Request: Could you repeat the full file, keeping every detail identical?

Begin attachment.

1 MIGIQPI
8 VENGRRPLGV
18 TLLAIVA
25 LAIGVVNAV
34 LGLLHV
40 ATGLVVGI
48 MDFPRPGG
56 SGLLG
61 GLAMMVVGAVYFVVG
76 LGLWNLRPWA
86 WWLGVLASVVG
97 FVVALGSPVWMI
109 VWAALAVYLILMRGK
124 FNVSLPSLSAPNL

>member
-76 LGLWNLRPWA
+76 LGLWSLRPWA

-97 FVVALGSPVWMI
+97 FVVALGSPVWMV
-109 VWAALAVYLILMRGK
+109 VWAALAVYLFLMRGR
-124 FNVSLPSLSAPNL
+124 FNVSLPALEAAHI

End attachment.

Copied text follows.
1 MIGIQPI
8 VENGRRPLGV
18 TLLAIVA
25 LAIGVVNAV
34 LGLLHV
40 ATGLVVGI
48 MDFPRPGG
56 SGLLG
61 GLAMMVVGAVYFVVG
76 LGLWNLRPWA
86 WWLGVLASVVG
97 FVVALGSPVWMI
109 VWAALAVYLILMRGK
124 FNVSLPSLSAPNL

>member
-76 LGLWNLRPWA
+76 LGLWSLRPWA

-97 FVVALGSPVWMI
+97 FVVALGSPVWMV
-109 VWAALAVYLILMRGK
+109 VWAALAVYLFLMRGR
-124 FNVSLPSLSAPNL
+124 FNVSLPALEAAHI